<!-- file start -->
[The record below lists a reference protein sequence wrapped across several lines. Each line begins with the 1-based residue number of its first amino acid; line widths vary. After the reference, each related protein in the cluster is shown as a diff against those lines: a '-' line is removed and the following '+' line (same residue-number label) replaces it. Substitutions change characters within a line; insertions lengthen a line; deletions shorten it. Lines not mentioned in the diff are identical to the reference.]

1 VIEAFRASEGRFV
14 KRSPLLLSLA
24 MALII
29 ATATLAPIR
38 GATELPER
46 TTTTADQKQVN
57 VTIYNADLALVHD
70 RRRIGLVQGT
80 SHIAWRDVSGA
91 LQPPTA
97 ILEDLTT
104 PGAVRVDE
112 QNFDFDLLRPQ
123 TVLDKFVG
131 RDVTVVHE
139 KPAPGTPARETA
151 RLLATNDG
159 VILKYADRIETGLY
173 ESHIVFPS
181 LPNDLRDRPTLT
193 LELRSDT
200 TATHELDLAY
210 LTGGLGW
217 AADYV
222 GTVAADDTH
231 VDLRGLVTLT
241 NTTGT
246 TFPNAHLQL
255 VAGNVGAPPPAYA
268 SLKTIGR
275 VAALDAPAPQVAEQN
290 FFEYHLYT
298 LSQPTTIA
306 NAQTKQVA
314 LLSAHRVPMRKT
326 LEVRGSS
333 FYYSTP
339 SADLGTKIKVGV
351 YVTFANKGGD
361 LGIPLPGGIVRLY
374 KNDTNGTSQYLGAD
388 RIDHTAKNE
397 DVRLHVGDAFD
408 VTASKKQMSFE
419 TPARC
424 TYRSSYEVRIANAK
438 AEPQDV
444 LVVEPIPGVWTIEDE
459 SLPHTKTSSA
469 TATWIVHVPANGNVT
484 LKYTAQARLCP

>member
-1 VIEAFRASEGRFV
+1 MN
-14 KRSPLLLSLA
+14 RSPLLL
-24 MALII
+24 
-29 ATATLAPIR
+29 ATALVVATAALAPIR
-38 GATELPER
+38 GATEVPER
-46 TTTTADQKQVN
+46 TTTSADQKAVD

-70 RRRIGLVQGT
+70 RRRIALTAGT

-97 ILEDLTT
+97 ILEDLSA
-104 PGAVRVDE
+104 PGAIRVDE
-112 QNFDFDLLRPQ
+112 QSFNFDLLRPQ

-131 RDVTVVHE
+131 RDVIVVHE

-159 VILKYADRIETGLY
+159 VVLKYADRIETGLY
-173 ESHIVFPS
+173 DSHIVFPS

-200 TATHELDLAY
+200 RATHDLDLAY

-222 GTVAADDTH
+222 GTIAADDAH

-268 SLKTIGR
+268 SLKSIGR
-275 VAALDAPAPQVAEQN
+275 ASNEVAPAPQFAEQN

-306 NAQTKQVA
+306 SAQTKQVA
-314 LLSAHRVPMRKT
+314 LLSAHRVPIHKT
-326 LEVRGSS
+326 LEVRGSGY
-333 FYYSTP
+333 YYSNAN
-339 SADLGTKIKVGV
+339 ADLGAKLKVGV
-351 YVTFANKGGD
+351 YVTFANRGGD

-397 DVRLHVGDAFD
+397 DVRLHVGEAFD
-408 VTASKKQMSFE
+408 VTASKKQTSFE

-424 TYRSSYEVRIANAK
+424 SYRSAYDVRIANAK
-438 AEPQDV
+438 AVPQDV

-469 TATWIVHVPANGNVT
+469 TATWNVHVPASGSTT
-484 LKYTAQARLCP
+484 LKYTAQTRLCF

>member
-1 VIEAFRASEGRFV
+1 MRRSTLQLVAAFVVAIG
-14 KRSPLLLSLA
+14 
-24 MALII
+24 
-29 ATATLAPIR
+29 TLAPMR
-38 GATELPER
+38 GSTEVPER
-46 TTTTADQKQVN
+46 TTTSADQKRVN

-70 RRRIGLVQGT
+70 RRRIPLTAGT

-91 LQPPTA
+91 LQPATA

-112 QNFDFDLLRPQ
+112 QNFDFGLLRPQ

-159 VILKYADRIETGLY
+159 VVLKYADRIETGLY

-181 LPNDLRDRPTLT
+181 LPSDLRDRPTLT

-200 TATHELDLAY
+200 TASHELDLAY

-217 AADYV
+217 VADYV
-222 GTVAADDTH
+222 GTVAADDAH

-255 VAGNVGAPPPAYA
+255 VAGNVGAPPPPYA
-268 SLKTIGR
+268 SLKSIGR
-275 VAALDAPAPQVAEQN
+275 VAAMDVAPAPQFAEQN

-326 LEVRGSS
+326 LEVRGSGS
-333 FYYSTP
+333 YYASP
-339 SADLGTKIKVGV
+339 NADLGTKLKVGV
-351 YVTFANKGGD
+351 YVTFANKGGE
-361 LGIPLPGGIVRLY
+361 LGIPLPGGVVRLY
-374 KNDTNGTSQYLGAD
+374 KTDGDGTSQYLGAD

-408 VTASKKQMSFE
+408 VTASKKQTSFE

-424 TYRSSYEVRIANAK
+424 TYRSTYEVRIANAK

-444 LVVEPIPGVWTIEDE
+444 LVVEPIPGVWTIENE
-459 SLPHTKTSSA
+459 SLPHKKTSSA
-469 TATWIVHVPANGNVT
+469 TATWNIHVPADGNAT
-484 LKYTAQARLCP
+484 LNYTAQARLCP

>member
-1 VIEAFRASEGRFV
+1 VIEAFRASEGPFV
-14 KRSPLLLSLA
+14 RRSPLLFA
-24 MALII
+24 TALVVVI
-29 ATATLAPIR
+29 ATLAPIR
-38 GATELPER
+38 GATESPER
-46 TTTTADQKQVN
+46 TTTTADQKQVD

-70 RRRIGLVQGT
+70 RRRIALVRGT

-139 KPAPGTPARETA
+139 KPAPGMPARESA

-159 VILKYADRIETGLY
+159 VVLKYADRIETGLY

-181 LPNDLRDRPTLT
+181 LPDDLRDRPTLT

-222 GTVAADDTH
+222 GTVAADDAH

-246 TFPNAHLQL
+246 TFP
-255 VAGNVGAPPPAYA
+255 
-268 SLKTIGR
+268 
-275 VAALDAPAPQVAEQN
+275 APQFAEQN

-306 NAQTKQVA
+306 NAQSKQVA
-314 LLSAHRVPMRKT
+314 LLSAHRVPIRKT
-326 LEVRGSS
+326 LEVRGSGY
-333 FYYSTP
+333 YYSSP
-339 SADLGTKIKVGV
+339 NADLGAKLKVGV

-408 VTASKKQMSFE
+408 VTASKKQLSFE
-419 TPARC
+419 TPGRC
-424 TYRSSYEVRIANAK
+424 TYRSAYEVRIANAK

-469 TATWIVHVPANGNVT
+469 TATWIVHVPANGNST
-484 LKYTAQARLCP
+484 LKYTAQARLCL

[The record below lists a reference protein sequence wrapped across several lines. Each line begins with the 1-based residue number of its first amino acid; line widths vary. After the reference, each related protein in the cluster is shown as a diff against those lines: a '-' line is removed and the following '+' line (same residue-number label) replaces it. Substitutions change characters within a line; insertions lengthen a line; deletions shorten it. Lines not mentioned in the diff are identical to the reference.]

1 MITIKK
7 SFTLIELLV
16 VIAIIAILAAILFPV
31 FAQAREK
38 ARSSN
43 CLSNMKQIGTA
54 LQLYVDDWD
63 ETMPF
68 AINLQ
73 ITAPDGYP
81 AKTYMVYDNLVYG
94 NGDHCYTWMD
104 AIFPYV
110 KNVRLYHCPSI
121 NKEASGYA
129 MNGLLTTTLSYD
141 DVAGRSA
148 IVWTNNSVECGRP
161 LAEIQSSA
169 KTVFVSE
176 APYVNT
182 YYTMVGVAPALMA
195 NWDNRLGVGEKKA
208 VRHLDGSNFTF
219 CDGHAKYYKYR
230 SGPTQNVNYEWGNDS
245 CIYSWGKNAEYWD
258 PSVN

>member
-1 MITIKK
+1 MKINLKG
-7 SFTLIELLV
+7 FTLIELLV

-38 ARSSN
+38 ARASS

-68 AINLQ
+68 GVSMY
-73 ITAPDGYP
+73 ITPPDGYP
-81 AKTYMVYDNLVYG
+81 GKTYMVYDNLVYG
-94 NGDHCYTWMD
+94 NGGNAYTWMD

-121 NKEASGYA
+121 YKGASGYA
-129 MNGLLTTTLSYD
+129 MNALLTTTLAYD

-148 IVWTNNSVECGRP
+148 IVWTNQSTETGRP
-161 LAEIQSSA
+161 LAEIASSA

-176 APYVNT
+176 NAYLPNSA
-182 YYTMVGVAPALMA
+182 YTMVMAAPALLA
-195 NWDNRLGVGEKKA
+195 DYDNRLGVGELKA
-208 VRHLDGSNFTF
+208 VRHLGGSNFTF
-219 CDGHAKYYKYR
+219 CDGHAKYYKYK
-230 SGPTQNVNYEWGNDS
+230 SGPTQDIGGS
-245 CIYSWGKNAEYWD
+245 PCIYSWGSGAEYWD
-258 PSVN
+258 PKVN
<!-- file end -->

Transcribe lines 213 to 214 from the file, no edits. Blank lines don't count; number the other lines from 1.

+408 VTASKKQLSFE
-419 TPARC